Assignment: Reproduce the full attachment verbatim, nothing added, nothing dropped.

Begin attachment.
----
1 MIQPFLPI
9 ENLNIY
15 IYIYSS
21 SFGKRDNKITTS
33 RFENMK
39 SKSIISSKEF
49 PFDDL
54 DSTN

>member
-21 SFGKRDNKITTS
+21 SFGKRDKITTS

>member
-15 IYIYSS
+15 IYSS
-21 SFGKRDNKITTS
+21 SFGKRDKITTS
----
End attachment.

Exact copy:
1 MIQPFLPI
9 ENLNIY
15 IYIYSS
21 SFGKRDNKITTS
33 RFENMK
39 SKSIISSKEF
49 PFDDL
54 DSTN

>member
-21 SFGKRDNKITTS
+21 SFGKRDKITTS

>member
-15 IYIYSS
+15 IYSS
-21 SFGKRDNKITTS
+21 SFGKRDKITTS